The skepticism around the Walkman wasn’t just limited to the electronics industry. Others were also taking note of its profound societal influence. Shing-ling Chen, in a 1998 research paper for Qualitative Sociology3 analyzed the journal entries of 40 college students regarding their experiences with a Walkman, ultimately concluding that Walkman use is a form of “electronic narcissism.”
Chen lead his paper off with an excerpt from one of his subject’s journals.
I have just come back from running errands on campus and listening to my Walkman. As I listened to my Walkman this time, I moved and sang with it. There was hardly anyone walking around campus so I decided to feel the music!! I probably looked stupid to others, but they didn't understand, to me the whole world is rockin'!
– Dan, a college junior
What’s remarkable about the scene Dan describes is that today it’s so unremarkable. It’s a common sight in public settings every day – on streets, in coffee shops and gyms, on buses and trains, in the workplace.
Despite the prevalence, Chen took exception. The scholar wrote, “Walkman listening, by impairing the hearing of outside sources of sound and by enveloping one in a surrounding filled with rhythm and melody, can totally cut the listener off from the external environment. This private act presumes the prevention of intrusion from others.”
This cutting off from the external environment that lead Chen to equate Walkman use with narcissism:
Freud (1914) maintained that narcissism involves a withdrawal of instinctual energy from external objects and an investment of libido in the ego. This investment in the ego implies that the person is unable to love or relate with others and is self-absorbed...As a consequence, such a person is indifferent to all that is outside herself, since all the energy and attention is focused on the self...Informed by the discussion of Freud, narcissism can be understood as a state of self-absorption in which the individual withdraws from the external environment, disengages from social activities, and is indifferent to others.
Chen ultimately concluded though that this brand of narcissism – “electronic narcissism,” as he called it – isn’t of the same pathological nature as that which Freud described. He even postulated that – the ugly connotations of narcissism aside – there are compelling benefits to the Walkman experience.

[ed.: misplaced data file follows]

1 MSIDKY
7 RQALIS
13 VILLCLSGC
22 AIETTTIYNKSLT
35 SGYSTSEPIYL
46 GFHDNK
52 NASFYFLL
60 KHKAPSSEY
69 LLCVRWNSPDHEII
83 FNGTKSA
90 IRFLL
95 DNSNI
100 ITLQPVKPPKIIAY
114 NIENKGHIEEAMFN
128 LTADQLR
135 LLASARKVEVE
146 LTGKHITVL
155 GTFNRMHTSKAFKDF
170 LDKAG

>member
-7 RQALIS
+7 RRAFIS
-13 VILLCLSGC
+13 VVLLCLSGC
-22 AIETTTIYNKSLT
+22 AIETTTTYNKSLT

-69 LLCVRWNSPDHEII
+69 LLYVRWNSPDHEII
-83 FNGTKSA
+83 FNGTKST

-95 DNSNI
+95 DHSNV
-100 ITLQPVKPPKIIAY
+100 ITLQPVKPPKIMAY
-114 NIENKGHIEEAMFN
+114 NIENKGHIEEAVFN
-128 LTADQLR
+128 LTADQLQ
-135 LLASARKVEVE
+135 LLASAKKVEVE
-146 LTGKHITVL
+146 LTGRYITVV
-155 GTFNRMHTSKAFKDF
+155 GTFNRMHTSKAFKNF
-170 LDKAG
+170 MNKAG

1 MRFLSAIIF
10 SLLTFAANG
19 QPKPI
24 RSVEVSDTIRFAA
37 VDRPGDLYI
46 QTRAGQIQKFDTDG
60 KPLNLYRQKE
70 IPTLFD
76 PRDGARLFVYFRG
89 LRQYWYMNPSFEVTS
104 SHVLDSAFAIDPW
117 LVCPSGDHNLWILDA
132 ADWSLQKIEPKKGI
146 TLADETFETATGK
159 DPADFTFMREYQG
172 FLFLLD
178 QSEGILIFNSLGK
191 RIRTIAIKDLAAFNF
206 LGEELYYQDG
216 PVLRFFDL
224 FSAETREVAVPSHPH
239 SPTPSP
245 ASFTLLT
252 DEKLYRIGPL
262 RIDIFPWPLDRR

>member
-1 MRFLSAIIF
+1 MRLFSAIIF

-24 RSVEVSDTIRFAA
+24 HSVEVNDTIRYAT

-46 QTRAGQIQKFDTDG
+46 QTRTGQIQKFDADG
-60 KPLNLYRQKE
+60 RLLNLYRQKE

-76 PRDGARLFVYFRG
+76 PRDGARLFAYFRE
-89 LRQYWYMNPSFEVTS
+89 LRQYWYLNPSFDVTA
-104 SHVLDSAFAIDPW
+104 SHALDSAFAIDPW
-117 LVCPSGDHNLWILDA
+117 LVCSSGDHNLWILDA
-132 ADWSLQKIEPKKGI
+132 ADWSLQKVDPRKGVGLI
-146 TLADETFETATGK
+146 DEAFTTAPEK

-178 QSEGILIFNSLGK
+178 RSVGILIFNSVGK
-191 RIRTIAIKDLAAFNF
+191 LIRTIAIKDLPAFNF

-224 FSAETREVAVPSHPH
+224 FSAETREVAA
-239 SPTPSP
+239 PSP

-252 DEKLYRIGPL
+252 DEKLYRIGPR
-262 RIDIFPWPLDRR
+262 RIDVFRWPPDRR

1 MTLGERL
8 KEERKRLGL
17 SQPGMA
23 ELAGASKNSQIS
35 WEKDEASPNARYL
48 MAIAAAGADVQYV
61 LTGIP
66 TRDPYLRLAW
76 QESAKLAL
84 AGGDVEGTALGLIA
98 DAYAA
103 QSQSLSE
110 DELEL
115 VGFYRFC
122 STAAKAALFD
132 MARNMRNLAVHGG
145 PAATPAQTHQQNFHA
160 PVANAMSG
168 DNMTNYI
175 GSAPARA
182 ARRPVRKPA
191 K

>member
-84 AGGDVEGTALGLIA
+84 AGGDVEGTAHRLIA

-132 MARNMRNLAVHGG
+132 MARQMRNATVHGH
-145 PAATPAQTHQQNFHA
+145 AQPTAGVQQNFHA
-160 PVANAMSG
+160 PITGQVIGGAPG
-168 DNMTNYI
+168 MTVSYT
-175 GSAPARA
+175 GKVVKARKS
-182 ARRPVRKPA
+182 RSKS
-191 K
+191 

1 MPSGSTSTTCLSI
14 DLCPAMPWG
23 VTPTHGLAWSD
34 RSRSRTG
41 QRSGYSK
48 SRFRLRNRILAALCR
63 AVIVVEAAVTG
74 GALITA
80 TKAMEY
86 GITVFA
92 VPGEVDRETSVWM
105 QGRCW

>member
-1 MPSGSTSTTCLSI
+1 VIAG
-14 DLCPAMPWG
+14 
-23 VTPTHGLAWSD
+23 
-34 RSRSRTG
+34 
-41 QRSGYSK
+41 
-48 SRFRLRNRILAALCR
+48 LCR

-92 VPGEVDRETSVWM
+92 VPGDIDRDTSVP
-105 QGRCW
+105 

“The sensations evoked by the use of the Walkman are an enrichment of the experience of the self rather than a disease,” Chen wrote. “Walkman listening contributes to individual control over her experience, behavior, and social relationship, rather than inhibits her from performing her objectives.”
As a result, he concluded, “The pathological nature of the uncontrolled behavior is thus removed from the electronic narcissism.”
The iPod debuted in October of 2001, about eight months after Apple released the Mac version of iTunes. The portable music player was a direct competitor to the Walkman, playing files in the then-relatively new .mp3 format – a file codec that provided small files sizes with acceptable audio quality. It caught on, quickly becoming the industry standard.
But Sony initially refused to support .mp3s because of the files’ ability to be easily copied. With corporate interests in the entertainment industry, Sony was concerned with piracy of its music, film and television properties. iTunes was the other half of the iPod revolution. It made downloading and sharing music between devices easy.
In a 2006 BBC television interview4 with Sony’s then-CEO Sir Howard Stringer, interviewer Lesley Stahl flashed an iPod at Stringer, goading him with “Ooh, ooh. It hurts.” Stringer agreed with a resigned, “Yeah,” as Stahl pressed on. “The is the symbol, a major symbol of where Sony went off the tracks. What happened?” she asked. And Stringer admitted that (Apple CEO) “Steve Jobs was smarter than we are at software.”
Stahl summarized their conversation:
Stringer says Steve Jobs came up with the iPod and iTunes, a simple system for people to download music while Sony worried about its record company, (and) wasted precious time trying to figure out how to keep people from stealing songs...Well of course Apple didn't have a music company to worry about, Sony had a music company.
Within eight years of its debut, as Sony celebrated the 30th anniversary of the Walkman, Apple had sold 210 million iPods – more than half the number of Walkmans it took Sony 30 years to sell.
The iPod had done to the Walkman what the Walkman had done to record players, but one can’t deny how much the cultural transformation inspired by the Walkman paved the way for revolutionary technology of its successor.
Michael Jarema is an Ypsilanti, Michigan-based writer, filmmaker, sometime-foodie, and full-time craft beer enthusiast. He regularly incorporates the latter when working on his current pet writing project – a graphic novel titled, I Kill Nazis with Dinosaurs.